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Agriculture, Rural Development, Food and Drug Administration, and Related Agencies Appropriations Act, 2008

Floor Speech

Location: Washington, DC



Mr. KINGSTON. Mr. Chairman, let me yield myself 1 minute, and maybe somebody will percolate and maybe they won't.

I wanted to make a comment. Mr. Hensarling had noticed that the earmarks were down. I think this is a good thing. I think that our job is going to have to be to make sure the earmarks stay down as this thing goes through the process, but I also think we need to be concerned about what can happen that will add costs to this bill.

It's interesting we just had a bill that had about 50 people vote against it. It was a popular bill that created a number of new programs, and I was thinking that so often on appropriation bill there's always a standard 100 to 150 people who vote "no,'' and yet here was an authorizing bill, suddenly it's okay to spend money on an authorizing bill because it doesn't count. But on an appropriation bill, those same people who voted ``yes'' an hour ago will be voting "no'' on the appropriation bill, except for Mr. Hensarling, who's pretty consistent on everything.

Mr. Chairman, I reserve the balance of my time.


Mr. KINGSTON. Mr. Chairman, I think I have one more in the wing. So let me again enlighten you with some of my wisdom, if I may yield myself 1 minute.

One of the amendments that we have been working on in this bill is the insistence that those who sell or contract to the Federal Government use Social Security verification. There's a program called the Basic Pilot Program, and we have that amendment in the bill.

I think it's important people realize that the idea is that if you're doing business with the Federal Government you should be in compliance with the law of the land, which is to have legal employees; and what this does is requires those vendors and sales corporations and contractors and subcontractors to show that they are in compliance by having Social Security verification.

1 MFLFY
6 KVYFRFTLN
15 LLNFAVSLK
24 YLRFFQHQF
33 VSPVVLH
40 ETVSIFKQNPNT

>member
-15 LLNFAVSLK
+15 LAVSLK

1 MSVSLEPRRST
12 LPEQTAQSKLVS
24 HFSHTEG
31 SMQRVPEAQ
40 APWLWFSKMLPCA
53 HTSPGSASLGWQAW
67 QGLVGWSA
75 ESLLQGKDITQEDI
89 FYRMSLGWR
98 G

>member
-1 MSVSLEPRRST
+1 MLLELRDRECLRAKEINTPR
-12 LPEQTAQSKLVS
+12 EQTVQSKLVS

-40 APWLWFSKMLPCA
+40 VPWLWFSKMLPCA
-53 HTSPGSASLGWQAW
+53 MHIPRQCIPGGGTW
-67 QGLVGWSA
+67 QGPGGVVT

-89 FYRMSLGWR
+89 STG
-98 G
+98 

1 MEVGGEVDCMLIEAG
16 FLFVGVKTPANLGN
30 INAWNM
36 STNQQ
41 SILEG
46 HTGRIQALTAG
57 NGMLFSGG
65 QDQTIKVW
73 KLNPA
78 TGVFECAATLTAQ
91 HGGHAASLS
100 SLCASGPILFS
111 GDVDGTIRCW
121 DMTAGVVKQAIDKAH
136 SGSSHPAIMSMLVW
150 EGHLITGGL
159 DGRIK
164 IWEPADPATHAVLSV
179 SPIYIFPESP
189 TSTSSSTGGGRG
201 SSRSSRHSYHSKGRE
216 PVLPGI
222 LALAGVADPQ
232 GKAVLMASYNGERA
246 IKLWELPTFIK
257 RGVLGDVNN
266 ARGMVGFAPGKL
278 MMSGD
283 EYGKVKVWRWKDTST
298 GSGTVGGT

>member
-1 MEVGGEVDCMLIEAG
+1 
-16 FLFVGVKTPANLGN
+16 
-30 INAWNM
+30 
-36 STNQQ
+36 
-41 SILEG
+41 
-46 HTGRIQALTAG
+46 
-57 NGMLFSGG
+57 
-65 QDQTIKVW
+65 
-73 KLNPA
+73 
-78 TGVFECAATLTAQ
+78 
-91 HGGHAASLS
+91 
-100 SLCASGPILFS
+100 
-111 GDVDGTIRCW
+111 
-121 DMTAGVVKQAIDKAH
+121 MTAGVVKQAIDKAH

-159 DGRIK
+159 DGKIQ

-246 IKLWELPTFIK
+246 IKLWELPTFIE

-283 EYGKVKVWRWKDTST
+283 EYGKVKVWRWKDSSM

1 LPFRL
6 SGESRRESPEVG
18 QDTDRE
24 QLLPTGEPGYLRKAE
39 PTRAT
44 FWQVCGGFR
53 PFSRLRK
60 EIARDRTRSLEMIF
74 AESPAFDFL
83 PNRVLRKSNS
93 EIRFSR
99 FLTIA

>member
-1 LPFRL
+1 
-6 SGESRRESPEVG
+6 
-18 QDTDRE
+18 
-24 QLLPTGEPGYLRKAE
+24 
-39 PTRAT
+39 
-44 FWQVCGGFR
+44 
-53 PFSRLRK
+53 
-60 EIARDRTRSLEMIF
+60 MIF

I'm excited about this amendment. I think it's very important. President Clinton actually did the same thing February 13, 1996, by executive order; and I am hoping that if there's some problems with this amendment that as this bill moves through the process we may need to tinker with it a little bit but that we can keep the gist of it.

Mr. Chairman, we have no more speakers around, and I yield back my time.


Mr. KINGSTON. I thank the gentlewoman for the time.

I want to say this is a major policy change. That is why we are here debating it. It is unfortunate we don't have a full Chamber. But the reason that I offer this amendment is because I think we should have the floor engaged on it, and we will have that opportunity tonight.

Number two, people are doing this. There are 1 to 3 million people who are buying Canadian drugs and drugs from other countries right now. If we are interested in safety, we will find a way to make this safe. This is a country that just invented the iFone, the iPod, the navigation system, and all this stuff. We can figure out how to make these drugs safe.

Finally, as Ms. Kaptur said, these are certified drugs made in the United States in most cases.


Mr. KINGSTON. Mr. Chairman I yield myself 45 seconds.

Mr. Chairman, we are at a time right now when people are paying $3.10 for gas, $3.30 a gas. Gas is on the rise, and our options are limited. We are importing 60 percent of our oil.

It is ironic that on an Ag policy where 2 percent of the population is feeding all 100 percent, if we were importing 50 percent of our food, it would be a national security crisis, and yet oil, which is just as important, we are importing 60 percent of it.